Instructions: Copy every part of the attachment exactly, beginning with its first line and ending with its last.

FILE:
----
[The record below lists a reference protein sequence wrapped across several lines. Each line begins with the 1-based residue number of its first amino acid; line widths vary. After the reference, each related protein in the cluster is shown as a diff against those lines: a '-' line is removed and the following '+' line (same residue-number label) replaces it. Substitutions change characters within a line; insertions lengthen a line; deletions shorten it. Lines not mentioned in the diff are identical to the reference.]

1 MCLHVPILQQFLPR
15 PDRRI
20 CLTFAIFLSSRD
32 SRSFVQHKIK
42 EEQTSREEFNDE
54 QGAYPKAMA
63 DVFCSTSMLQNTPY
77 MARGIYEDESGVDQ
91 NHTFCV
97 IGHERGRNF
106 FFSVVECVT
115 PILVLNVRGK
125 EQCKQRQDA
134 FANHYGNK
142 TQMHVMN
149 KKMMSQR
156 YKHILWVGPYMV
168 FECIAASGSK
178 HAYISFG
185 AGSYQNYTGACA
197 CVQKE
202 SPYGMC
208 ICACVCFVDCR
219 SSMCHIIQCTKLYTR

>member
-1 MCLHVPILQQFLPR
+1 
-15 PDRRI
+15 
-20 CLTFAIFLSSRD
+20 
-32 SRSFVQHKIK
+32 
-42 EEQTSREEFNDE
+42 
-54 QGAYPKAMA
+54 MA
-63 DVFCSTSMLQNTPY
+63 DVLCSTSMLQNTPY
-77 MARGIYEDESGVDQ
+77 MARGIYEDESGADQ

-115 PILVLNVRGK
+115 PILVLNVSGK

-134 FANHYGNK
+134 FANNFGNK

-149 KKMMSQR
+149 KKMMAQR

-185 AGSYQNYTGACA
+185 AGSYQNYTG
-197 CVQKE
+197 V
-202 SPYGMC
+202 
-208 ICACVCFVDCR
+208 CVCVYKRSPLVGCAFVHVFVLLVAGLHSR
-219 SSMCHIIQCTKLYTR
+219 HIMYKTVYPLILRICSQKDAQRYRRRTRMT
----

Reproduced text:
[The record below lists a reference protein sequence wrapped across several lines. Each line begins with the 1-based residue number of its first amino acid; line widths vary. After the reference, each related protein in the cluster is shown as a diff against those lines: a '-' line is removed and the following '+' line (same residue-number label) replaces it. Substitutions change characters within a line; insertions lengthen a line; deletions shorten it. Lines not mentioned in the diff are identical to the reference.]

1 MCLHVPILQQFLPR
15 PDRRI
20 CLTFAIFLSSRD
32 SRSFVQHKIK
42 EEQTSREEFNDE
54 QGAYPKAMA
63 DVFCSTSMLQNTPY
77 MARGIYEDESGVDQ
91 NHTFCV
97 IGHERGRNF
106 FFSVVECVT
115 PILVLNVRGK
125 EQCKQRQDA
134 FANHYGNK
142 TQMHVMN
149 KKMMSQR
156 YKHILWVGPYMV
168 FECIAASGSK
178 HAYISFG
185 AGSYQNYTGACA
197 CVQKE
202 SPYGMC
208 ICACVCFVDCR
219 SSMCHIIQCTKLYTR

>member
-1 MCLHVPILQQFLPR
+1 
-15 PDRRI
+15 
-20 CLTFAIFLSSRD
+20 
-32 SRSFVQHKIK
+32 
-42 EEQTSREEFNDE
+42 
-54 QGAYPKAMA
+54 MA
-63 DVFCSTSMLQNTPY
+63 DVLCSTSMLQNTPY
-77 MARGIYEDESGVDQ
+77 MARGIYEDESGADQ

-115 PILVLNVRGK
+115 PILVLNVSGK

-134 FANHYGNK
+134 FANNFGNK

-149 KKMMSQR
+149 KKMMAQR

-185 AGSYQNYTGACA
+185 AGSYQNYTG
-197 CVQKE
+197 V
-202 SPYGMC
+202 
-208 ICACVCFVDCR
+208 CVCVYKRSPLVGCAFVHVFVLLVAGLHSR
-219 SSMCHIIQCTKLYTR
+219 HIMYKTVYPLILRICSQKDAQRYRRRTRMT